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My opinions of Centralized vs Decentralized IT?

by olapaders In reply to Centralizing IT

Actually, Centralization is better apply in any IT environment as this allow maximization of both computer and human resources. Apart from the above, security-wise it allow good and proper monitoring of users of the system, it also reduces wastages of reources while in operations.Further more, users in this environment will have no alternative than to be computer literate. while in a distributed environment, too much of resources human-wise and other-wise will be involved. Although we should not forget that in any centralized IT environment, it also involved an element of distributed processing.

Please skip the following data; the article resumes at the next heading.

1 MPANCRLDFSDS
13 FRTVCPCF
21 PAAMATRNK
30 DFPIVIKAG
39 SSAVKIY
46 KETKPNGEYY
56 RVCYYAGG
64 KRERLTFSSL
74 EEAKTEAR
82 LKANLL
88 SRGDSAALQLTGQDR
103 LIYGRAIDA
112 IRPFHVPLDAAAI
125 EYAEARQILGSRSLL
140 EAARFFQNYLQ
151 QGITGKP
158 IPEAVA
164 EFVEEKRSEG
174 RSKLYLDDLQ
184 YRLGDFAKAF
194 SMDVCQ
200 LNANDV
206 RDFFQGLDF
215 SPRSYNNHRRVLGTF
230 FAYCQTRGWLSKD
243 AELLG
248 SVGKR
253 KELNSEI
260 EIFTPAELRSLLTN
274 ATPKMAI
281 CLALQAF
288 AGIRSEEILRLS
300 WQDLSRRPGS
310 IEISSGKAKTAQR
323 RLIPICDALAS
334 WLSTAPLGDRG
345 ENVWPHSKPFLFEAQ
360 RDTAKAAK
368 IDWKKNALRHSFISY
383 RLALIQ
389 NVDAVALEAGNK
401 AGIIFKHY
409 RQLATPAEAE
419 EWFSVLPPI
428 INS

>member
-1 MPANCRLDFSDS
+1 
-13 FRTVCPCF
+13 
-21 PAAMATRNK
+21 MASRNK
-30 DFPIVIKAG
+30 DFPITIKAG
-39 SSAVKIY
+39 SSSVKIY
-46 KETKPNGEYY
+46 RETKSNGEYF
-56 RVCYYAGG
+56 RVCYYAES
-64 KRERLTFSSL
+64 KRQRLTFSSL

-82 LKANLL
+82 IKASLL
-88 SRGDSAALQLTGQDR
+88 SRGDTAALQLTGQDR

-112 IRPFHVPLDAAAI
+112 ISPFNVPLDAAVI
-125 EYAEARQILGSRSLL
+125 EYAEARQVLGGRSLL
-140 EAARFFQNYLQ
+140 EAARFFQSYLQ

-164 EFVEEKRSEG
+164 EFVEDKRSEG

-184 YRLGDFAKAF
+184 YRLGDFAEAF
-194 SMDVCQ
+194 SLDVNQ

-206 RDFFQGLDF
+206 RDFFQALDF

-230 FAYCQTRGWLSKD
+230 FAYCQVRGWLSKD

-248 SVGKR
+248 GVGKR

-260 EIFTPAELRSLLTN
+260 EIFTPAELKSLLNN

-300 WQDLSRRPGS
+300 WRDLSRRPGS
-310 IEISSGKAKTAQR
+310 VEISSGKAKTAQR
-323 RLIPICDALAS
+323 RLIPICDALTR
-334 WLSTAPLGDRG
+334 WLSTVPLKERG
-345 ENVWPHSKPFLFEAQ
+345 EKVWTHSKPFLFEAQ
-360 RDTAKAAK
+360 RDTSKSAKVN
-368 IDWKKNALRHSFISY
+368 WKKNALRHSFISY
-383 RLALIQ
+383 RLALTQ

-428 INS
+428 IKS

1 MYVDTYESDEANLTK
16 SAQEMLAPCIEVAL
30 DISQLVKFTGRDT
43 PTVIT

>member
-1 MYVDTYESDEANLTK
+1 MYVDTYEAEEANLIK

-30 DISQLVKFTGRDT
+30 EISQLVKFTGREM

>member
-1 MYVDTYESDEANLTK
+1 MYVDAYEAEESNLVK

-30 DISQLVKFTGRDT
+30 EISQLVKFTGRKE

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Centralized vs De-centralized

by Tony Hopkinson In reply to My opinions of Centralize ...

I worked at one place (very large) for 19 years, I left when they centralizing for the third time.

They hadn't officially de-centralized, what had happened is either they'd acquired other units with their own IT function, or units had created their own IT function to combat the biggest problem with centralized IT.

Centralized IT's justification is cost reduction, in order to achieve this without a serious impact on the service, it gets micro-managed. This makes it very slow to react to business needs.

So evey five years or so, centralized IT reels in the distriubuted functionality, absorbing duplication and providing some extra services that the business now requires.